OSHA Proposes $1.6 Million in Fines for Violations at Maine Mill
WASHINGTON (AP) _ The government Wednesday proposed fining the owner of Maine’s largest paper mill nearly $1.6 million for 531 alleged safety violations inspectors said left workers at substantial risk of death and serious injury.
The Labor Department’s Occupational Safety and Health Administration said many of the problems found at the Boise Cascade Corp. mill in Rumford, Maine, had been detected in company safety audits but left uncorrected.
A government inspection six months ago found ″a substantial disregard by this major corporation for the safety and health of its employees,″ said Alan C. McMillan, acting OSHA chief.
The inspection of the mill, which has 1,600 workers, was requested by the United Paperworkers union, OSHA said.
Boise Cascade has 15 working days to contest the citations and the $1,591,600 in proposed fines. Boise Cascade spokesman Eric A. Baxter said the OSHA complaint would be reviewed ″item by item″ before any decision is made.
″We welcome any effort that will help us improve the safety of our mill,″ Baxter said. ″Safety is the utmost priority here at Boise Cascade.″
A nearly $1 billion modernization plan for the mill included significant safety improvements, he said.
OSHA cited Boise Cascade for more than 300 alleged willful violations of safety standards, including sub-par records documenting illnesses and injuries, unsafe operation of industrial trucks, failure to protect workers from exposed, high-voltage electrical equipment, improper guarding of power equipment such as belts and pulleys and failure to vent gases to safe locations.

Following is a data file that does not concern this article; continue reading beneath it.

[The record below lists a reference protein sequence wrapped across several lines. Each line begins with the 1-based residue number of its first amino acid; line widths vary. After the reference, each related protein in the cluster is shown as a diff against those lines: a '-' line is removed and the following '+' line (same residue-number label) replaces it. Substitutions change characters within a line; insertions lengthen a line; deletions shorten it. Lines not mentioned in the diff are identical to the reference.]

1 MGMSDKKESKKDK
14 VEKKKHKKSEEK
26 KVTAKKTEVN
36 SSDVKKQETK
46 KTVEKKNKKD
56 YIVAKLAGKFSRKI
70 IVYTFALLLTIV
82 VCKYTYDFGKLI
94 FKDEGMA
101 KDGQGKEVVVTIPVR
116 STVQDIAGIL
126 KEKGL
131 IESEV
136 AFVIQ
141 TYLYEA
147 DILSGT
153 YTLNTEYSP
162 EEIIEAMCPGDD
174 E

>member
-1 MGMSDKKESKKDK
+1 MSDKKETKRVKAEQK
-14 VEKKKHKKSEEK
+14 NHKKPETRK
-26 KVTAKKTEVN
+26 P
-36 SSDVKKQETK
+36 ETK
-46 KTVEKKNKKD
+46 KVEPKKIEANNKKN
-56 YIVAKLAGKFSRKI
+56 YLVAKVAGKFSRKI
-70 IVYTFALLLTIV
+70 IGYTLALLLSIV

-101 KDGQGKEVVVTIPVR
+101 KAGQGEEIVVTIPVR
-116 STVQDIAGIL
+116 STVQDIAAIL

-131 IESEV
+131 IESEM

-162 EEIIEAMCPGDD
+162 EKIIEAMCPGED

Other alleged willful violations included failure to install guard rails to protect workers from falls, unsafe noise exposure, inadequate emergency response plans and inadequate respiratory protections.
Willful violations are those in which an employer knows a violation or potential violation of safety standards exists but does nothing to correct it.
Boise Cascade also was accused of 175 serious violations, 33 ″less serious″ violations and five repeat violations.
Serious violations are those in which an employer knew or should have known about conditions that pose a substantial probability of death or serious injury but doesn’t correct the problems.
The company drew attention earlier this week because of a violent protest at a Minnesota paper mill.
The protest by union workers and supporters was attributed to a company decision to hire a non-union general contractor for a mill expansion project, who in turn has hired mostly non-union labor.
Twenty-nine people were arrested at the protest, which caused a reported $1.3 million in damage to the International Falls, Minn., mill near the Canadian border.